You are not your job, you're not how much money you have in the bank. You are not the car you drive. You're not the contents of your wallet. You are not your @#$%ing khakis.
—Chuck Palahniuk, Fight Club
One of the major problems that comes up when people hear the old adage of loving the sinner and hating the sin is that nowadays, people assume that what they do is what they are. Therefore, when the Church condemns an action, people assume this means the Church hates them personally. This is why people assume Christianity is “homophobic” or “anti-woman” when they condemn behavior like homosexual acts, contraception, abortion and divorce/remarriage. Then we get to hear a lot of people quoting Matthew 7:1 out of context.
As St. Thomas Aquinas put it, "Parvus error in initio magnus erit in fine.” (“Small error in the beginning; large [error] will be in the end”). From the beginning error of believing a person is what they do, the concluding error is condemnation of a sin = condemning a person. A person may have a job as an accountant, but that does not make the person an accountant and a person may have a same sex attraction, but that does not make the person a homosexual. The Church believes that a person is more than their actions or ethnicity—and to reduce them to their behavior is to treat them as less than human.
In terms of Catholic teaching, the person is primarily a child of God. The individual may be ignorant of that fact. The person may reject that fact. The person may accept that fact. But regardless of what the individual does with that information, the fact remains that he or she is a child of God and however they are treated must reflect this fact. Because of this, the Catholic Church never allows us to turn our backs on the sinners, the poor or anyone else—we’re not allowed to write off anyone as irredeemable.
But the fact that we, as Christians, cannot write off anyone as irredeemable has one very important fact that follows from it—every person is in need of redemption. That indicates that we are at odds with God in how we live to some extent. When we act in a way which is contrary to how God calls us to live, that needs to change. Living contrary to God’s call blocks us from Our Lord's redemption, and such behavior must be abandoned if we would be saved. People who know what the truth is can offer correction, just as the person who teaches can offer a student correction when the student gets a wrong answer. That’s not being judgmental. Consider this excerpt from a Socratic dialogue by Peter Kreeft (one that does not deserve to be in obscurity):
Libby: You sound so damned sure of yourself, so dogmatic, so judgmental! Your namesake[*] said, “Judge not.” But you don’t dig that soft stuff, do you?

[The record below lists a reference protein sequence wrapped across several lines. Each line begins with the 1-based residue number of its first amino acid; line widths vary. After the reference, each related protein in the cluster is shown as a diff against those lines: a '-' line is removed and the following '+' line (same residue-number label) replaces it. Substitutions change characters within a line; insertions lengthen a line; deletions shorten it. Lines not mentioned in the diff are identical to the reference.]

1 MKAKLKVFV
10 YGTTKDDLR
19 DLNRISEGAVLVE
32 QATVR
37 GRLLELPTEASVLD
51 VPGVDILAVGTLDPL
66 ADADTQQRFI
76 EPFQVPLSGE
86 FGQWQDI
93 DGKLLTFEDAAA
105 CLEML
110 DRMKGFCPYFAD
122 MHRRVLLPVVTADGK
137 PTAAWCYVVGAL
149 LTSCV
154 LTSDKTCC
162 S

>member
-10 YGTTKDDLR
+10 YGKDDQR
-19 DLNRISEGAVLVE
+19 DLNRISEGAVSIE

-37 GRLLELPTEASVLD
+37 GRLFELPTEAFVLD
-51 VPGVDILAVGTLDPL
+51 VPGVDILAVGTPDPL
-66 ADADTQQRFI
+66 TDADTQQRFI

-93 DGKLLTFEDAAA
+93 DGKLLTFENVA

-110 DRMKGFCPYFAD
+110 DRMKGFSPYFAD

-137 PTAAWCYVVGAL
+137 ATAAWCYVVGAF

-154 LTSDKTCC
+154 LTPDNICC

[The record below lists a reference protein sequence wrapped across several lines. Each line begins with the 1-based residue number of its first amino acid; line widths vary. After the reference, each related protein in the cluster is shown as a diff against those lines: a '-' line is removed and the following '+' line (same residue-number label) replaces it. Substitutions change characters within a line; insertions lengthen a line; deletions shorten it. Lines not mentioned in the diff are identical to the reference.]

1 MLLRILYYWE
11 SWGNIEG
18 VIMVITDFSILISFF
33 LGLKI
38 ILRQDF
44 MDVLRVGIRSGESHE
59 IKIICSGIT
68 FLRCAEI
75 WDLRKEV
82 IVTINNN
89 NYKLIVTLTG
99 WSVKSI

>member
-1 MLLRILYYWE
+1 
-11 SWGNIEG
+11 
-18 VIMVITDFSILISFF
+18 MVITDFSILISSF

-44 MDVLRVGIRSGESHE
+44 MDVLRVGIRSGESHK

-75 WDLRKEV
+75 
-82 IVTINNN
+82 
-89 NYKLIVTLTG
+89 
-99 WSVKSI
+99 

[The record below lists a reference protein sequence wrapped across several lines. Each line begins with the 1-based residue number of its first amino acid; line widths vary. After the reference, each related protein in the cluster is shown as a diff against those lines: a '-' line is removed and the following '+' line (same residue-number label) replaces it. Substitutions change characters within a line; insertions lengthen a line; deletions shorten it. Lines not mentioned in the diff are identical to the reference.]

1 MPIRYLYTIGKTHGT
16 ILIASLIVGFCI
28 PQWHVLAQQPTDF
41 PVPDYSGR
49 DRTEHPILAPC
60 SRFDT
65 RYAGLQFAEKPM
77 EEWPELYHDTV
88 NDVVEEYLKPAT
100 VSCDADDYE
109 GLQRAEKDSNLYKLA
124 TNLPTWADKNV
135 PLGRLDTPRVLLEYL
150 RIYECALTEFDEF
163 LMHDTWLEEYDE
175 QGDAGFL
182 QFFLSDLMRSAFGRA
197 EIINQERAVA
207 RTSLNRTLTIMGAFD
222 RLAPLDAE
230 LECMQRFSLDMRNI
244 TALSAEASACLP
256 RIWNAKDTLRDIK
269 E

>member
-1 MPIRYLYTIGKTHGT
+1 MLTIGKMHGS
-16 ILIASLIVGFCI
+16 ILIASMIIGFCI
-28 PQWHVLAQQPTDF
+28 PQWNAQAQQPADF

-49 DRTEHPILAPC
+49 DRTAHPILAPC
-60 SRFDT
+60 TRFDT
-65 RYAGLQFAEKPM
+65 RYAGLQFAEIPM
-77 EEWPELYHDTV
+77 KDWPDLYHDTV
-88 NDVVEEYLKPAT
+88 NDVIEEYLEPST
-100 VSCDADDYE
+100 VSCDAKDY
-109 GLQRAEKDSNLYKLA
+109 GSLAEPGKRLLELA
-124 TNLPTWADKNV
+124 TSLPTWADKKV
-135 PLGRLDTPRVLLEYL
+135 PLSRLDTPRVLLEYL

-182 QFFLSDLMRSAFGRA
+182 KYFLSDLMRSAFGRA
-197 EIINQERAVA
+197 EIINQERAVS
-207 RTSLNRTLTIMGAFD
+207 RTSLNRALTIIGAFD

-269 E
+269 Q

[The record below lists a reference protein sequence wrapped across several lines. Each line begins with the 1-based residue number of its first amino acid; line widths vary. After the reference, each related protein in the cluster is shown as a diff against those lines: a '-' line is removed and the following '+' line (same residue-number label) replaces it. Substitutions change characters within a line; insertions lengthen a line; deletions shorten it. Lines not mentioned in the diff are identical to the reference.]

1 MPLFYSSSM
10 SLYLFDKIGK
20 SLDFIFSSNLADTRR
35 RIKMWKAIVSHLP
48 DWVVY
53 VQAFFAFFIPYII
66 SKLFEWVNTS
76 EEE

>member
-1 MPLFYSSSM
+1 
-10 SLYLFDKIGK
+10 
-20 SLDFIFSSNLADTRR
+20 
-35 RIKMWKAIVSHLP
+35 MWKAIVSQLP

‘Isa: What do you think Jesus meant when he said “judge not”? Do you think he meant “don’t judge deeds, don’t believe the Commandments, don’t morally discriminate a just war from an unjust war or a hero from a bully”? He couldn’t have meant that. He meant “don’t claim to judge motives and hearts, which only God can see.” I can judge your deeds, because I can see them. I can’t judge what your motives are, because I can’t see that.
Libby: Then stop being so judgmental about that, at least.
‘Isa: But I can judge what your motives ought to be—just as you’re doing, when you judge “judgmentalism”.
—Peter Kreeft, A Refutation of Moral Relativism: Interviews with an Absolutist
(San Francisco: Ignatius Press, 1999), 108.
So the Christian teaching is not “homophobic” or “anti-woman” (two popular epithets today). Rather the teaching is concerned with letting people know how their lives estrange them from God and what they must do to be saved. It’s not a hatred. It’s a case of viewing a person as being worth the effort to save—worthy of receiving our love because God loves them.
Sure, you’ll find Christians who are judgmental and hateful. You’ll also find atheists and Buddhists who are judgmental and hateful. But the Christian who actually hates another person because of their sins is not acting as God commands them to act. They are not acting as the Church commands them to act. I think people forget that. Yes, in the Middle Ages, punishments that we now see as barbaric were seen as normal. But even then, the person was not reduced to the evil they did. Even when the evil done resulted in Capital Punishment, the Church was still concerned for the salvation of the person—to bring them back to right relationship to God before they died.
But what happens when a person refuses to be brought back into right relationship with God? We certainly cannot say “Oh well, might as well go ahead and do it then.” We cannot allow people to redefine their action as “good.” But we can try to show love in pointing out that this action is harmful to a person based on what God wants them to be—because trying to encourage a person to abandon a harmful action is an act of love, not an act of hatred.
[*] The Arabic form of “Jesus” is ‘Isa. Hence the reference to “Your namesake” in the quote from Peter Kreeft.